The assessor, under the current building process, did not consider it right to recalculate the EPC, even though they knew the carbon emissions were 300% out for our house. They worked using the data supplied by their client – the housebuilder. If the data was not right in reality then that was a problem for local building control and the builder not the EPC assessor. The assessor was polite and professional. It crossed my mind that the assessor’s response was very prompt so maybe they had answered this type of question a few times before but all credit to them for being efficient at their job.
So do beware. A new build EPC just tells you that there is a chance you might be warm and your bills low in your new house but there is no guarantee from the EPC assessor whatsoever that this will be the case. It is a tick box exercise to check compliance with building regulations. Nothing more. It’s hard not to feel it’s just a marketing con used on mugs like us by the housebuilding industry.
Residents 0 Unknown Foe 2
Phase 19: Over To The NHBC?
We decide to go back to the builder and tell them again about the continuing cold problems, share the thermal images and photos of the door recess and ask for their help. The builder says they are all out of ideas and there’s not much point in more dialogue on our data as they don’t have the skills to interpret it. It is suggested that it is probably better to get NHBC involved at this stage as an independent party who offer a guarantee on the house. I am somewhat surprised that the housebuilder feels they don’t have the skills to tackle the performance gap in energy use; partly because I have seen a photo and article in the local paper showing a sister company in the same group talking about their experience with energy efficient buildings and PassivHaus at a site about 40 minutes drive from our home. Surely they have someone who would understand? Still, what I want is a warm home that is comfortable to sit in so am willing to go down the suggested NHBC route.
Just for completeness we now have gas consumption data for February 2016 so I have updated out usage. We had a very mild winter and gas consumption for the 12-month period is now 7,673 kWh including water heating or an estimated 6,546 kWh for space heating alone. Space heating gas demand equates to 65 kWh per m² per year. During February 2016 we averaged 43.8 kWh per day of gas usage for space and water heating.
I show the data to my wife and tell her it looks like we have a house no better than the draughty old 1930’s house we had before, which had no cavity wall insulation at all. She tells me that our new house is actually much worse than our old home. In our old house the radiators and boiler were huge, so the space heating system could get the rooms up to temperature quite quickly in cold weather. It was comfortable but expensive to heat. The radiators and boiler in our new house are sized assuming the EPC is correct and that the space heating demand per room is small. Since the theoretical EPC vastly underestimates the actual space heating needs, the radiators are under size and in the wrong place. In our new home, once it gets cold, it takes a longer time for the undersized radiators to get it warm. It’s not as comfortable. She has a point.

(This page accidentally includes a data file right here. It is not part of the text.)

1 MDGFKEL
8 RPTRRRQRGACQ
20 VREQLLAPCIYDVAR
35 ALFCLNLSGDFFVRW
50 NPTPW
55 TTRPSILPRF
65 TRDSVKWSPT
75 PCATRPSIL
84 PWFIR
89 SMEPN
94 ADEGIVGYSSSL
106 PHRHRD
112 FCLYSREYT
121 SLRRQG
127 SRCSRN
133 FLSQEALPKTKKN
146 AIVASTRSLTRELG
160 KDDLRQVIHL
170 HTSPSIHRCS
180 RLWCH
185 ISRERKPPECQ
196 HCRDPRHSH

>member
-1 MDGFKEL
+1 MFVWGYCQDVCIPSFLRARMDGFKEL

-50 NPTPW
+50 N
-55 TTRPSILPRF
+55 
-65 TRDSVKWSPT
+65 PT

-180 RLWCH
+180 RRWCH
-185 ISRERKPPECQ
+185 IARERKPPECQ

So now we are up-to-date on the 2 March 2016. We await contact from the builder and NHBC to progress things further. A contact of mine predicts that NHBC will be next to useless when it comes to energy efficiency matters. We respect his opinion but hope he is wrong. We are assured by the builder telling us that they are not going to walk away from the problem. No doubt as part of the NHBC exercise some data monitoring will be needed in our house to assess the issue. However unless they move very quickly it will be difficult to collect much data before December 2016, as there is nothing wrong with the thermal gain of the house with the sun out. The approaching higher external air temperatures will also play their part.
To add insult to injury the study (bedroom) ceiling along with the distribution duct in the loft have not been insulated, some two months after we reported the insulation problem to the housebuilder and some three weeks after poor access prevented them from fully rectifying it. As I work I have had to put up with having cold air blown at me all winter long as air from the MVHR vent gets nicely chilled in the unheated loftspace. The thermal images show that air that should be at around 20°C is actually entering the study at 12°C. Not a great deal of thermal comfort there from a house that is supposedly built to high thermal and airtighness standards! The builder clearly does not feel it is an urgent issue so no doubt we will be well into the Spring before they get round to insulating it to the required standard.
I can only wonder how this got through their quality control, building control inspections and an NHBC sign off. It shows the lack of value that building certification has for a homeowner. It is not something to be relied upon at all. It does seem to give housebuilders something to hide behind; a little like VW diesel cars hiding behind European emissions testing results.
Update 12 January 2020: See Draught Problems: The Battle With The French Doors Part 3